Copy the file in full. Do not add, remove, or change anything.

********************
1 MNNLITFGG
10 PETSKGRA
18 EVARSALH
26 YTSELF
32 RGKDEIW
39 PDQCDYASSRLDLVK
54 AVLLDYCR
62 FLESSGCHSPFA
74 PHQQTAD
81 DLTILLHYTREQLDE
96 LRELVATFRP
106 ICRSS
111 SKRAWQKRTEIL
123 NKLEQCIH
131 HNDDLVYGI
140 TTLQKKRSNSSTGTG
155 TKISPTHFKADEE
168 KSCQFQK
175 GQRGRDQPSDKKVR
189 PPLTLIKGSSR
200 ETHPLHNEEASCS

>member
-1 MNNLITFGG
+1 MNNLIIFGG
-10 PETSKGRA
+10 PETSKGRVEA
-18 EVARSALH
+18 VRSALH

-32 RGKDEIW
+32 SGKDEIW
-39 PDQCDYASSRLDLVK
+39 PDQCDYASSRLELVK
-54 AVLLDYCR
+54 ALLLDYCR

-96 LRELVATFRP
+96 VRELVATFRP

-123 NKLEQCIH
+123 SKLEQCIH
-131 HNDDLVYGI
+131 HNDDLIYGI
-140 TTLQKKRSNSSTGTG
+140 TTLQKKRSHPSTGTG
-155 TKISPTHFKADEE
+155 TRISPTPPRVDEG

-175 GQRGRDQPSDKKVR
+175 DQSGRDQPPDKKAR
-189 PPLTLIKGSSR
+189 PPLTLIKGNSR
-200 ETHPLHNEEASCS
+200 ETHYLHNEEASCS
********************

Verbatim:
1 MNNLITFGG
10 PETSKGRA
18 EVARSALH
26 YTSELF
32 RGKDEIW
39 PDQCDYASSRLDLVK
54 AVLLDYCR
62 FLESSGCHSPFA
74 PHQQTAD
81 DLTILLHYTREQLDE
96 LRELVATFRP
106 ICRSS
111 SKRAWQKRTEIL
123 NKLEQCIH
131 HNDDLVYGI
140 TTLQKKRSNSSTGTG
155 TKISPTHFKADEE
168 KSCQFQK
175 GQRGRDQPSDKKVR
189 PPLTLIKGSSR
200 ETHPLHNEEASCS

>member
-1 MNNLITFGG
+1 MNNLIIFGG
-10 PETSKGRA
+10 PETSKGRVEA
-18 EVARSALH
+18 VRSALH

-32 RGKDEIW
+32 SGKDEIW
-39 PDQCDYASSRLDLVK
+39 PDQCDYASSRLELVK
-54 AVLLDYCR
+54 ALLLDYCR

-96 LRELVATFRP
+96 VRELVATFRP

-123 NKLEQCIH
+123 SKLEQCIH
-131 HNDDLVYGI
+131 HNDDLIYGI
-140 TTLQKKRSNSSTGTG
+140 TTLQKKRSHPSTGTG
-155 TKISPTHFKADEE
+155 TRISPTPPRVDEG

-175 GQRGRDQPSDKKVR
+175 DQSGRDQPPDKKAR
-189 PPLTLIKGSSR
+189 PPLTLIKGNSR
-200 ETHPLHNEEASCS
+200 ETHYLHNEEASCS